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"Forget the Rest" blog


Saturday, April 16, 2011
LANL's Earthquake Study 'A Big Deal'

Journal Staff Report

    A new study of potential damage from an earthquake to a Los Alamos National Laboratory plutonium facility shows "that a large earthquake that might occur in north-central New Mexico every 2,500 years could cause significant damage to some parts of the facility," the lab announced Friday.
    "Everyone at Los Alamos is committed to the safety of our workforce, our facilities, and the community we call home," Bob McQuinn, associate director for nuclear and high hazard operations, said in a statement released by the lab.
    "While the latest calculations revealed some new areas to improve, we will quickly incorporate those into our ongoing facility improvement activities. As we develop our plan to strengthen the structure, we will tackle those physical updates that provide the largest contributions to facility safety first."
    Los Alamos sits atop mesas laced with faults, making seismic risk a safety issue.
    Friday's announcement said LANL's Seismic Analysis of Facilities and Evaluation of Risk (SAFER) Project has been conducting a multiyear analysis of the seismic design loads on every existing facility at the site.
    Friday, the lab "self-reported" to the National Nuclear Security Administration a new preliminary analysis of the structural load capacities at Plutonium Facility-4 at LANL's Technical Area 55.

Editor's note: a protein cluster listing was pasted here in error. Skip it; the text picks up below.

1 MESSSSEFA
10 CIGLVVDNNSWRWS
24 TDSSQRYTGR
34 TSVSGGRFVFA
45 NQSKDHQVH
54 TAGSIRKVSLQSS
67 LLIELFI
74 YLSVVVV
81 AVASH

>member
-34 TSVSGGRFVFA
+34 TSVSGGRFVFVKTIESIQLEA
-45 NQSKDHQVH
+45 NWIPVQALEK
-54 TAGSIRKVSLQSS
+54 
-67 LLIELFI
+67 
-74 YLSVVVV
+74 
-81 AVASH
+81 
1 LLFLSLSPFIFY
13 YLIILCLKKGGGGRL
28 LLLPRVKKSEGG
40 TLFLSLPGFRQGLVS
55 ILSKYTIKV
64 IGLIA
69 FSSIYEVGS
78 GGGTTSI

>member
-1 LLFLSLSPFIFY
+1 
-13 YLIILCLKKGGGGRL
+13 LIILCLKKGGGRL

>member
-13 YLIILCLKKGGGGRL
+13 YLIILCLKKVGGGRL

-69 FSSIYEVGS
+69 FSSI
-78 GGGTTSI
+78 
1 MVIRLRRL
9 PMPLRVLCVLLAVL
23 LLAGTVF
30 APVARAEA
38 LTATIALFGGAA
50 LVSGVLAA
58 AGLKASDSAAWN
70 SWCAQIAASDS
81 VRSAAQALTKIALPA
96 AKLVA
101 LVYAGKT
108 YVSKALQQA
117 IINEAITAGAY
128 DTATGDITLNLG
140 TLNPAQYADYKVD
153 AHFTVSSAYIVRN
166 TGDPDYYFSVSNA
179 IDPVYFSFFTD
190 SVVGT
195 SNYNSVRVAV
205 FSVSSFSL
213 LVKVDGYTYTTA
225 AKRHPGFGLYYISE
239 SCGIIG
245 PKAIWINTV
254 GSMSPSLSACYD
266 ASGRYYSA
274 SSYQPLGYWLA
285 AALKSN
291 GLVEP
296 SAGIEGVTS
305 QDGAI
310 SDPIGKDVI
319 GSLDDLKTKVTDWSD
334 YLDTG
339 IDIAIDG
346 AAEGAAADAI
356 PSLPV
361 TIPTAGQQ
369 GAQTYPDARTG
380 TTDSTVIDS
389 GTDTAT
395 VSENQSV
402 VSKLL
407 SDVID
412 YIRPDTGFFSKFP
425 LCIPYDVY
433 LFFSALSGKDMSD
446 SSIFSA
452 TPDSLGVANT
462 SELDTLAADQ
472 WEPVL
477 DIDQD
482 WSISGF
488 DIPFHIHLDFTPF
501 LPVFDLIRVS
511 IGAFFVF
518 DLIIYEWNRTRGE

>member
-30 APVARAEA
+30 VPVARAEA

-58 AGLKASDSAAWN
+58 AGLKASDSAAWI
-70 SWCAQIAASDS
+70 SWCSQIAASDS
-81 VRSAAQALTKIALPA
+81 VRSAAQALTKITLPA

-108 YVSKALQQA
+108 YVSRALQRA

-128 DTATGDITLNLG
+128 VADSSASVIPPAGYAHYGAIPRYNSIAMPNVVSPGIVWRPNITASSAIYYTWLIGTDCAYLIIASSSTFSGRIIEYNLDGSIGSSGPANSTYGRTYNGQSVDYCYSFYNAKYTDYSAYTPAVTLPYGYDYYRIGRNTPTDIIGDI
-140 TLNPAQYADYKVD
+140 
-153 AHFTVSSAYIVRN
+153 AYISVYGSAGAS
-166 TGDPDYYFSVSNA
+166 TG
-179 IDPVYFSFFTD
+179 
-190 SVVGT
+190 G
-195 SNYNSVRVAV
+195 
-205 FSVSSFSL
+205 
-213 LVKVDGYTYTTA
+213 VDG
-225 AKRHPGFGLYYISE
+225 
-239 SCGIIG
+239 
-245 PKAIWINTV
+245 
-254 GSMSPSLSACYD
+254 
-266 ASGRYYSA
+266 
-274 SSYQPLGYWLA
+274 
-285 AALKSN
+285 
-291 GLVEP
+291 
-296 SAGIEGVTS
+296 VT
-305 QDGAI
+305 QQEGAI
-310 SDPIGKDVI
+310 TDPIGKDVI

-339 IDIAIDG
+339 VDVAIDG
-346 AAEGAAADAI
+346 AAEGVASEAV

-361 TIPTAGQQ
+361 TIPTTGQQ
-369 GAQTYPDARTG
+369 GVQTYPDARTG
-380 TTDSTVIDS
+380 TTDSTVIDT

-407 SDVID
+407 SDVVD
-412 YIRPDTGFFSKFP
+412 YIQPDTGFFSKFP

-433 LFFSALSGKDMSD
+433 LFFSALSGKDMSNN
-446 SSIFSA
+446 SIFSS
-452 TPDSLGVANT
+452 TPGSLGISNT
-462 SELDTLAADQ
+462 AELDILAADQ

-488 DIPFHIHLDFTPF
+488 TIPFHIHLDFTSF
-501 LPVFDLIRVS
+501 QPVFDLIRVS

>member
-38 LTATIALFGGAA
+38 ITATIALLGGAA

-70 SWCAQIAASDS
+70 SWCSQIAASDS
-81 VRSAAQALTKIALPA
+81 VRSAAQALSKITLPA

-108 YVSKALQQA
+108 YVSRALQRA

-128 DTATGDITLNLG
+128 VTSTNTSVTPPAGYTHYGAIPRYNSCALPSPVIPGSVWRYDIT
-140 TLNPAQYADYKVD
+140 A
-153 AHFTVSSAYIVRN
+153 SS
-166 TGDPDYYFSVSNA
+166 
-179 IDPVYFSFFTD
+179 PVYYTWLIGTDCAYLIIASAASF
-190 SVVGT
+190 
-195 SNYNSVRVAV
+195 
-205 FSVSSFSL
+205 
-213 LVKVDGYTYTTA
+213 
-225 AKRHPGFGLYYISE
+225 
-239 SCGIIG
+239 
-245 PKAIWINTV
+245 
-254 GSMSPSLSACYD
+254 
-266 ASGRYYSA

TA-55 is about a mile from the Laboratory's main technical area and administrative hub and covers about four acres. The TA-55 complex began operations in 1978 and is comprised of several buildings, including the 150,000-square-foot PF-4 plutonium processing facility.
    PF-4 is used for plutonium manufacturing, stockpile surveillance, plutonium disposition, plutonium heat source fabrication for deep-space NASA missions, and a variety of nuclear materials research and development programs.
    Greg Mello, of the LANL watchdog group Los Alamos Study Group, said in an email that the new study "is a big deal." He said he recently spoke to a senior NNSA official "who offered the opinion that PF-4 would 'never' meet modern seismic and safety requirements."
    The new analysis incorporates new geological data and sophisticated computer modeling. In addition to citing the potential for significant quake damage to PF-4, the analysis "identified areas of the facility that if strengthened could increase its seismic response capability and would reduce the potential impact on the facility even under worst-case seismic conditions," the lab said.
    "A comprehensive seismic hazard analysis has been under way for several years to provide a better understanding of the stresses on the PF-4 structure and how it might react during any seismic event," the lab said.
    LANL already has started upgrades to the fire suppression system, air handling and filtration systems and storage infrastructure.
    Seismic safety has been a point of discussion as plans have moved forward in recent years for a new, multi-billion dollar plutonium complex at Los Alamos. In February, an official with the Defense Nuclear Safety Board questioned whether the federal government was backing away from safety commitments intended to prevent plutonium from leaking in the event of an earthquake or fire.
    In December, federal safety auditors praised steps taken by LANL to reduce risks from a worst-case earthquake fire scenario at the aging Chemistry and Metallurgy Research Building, which the new project would replace.

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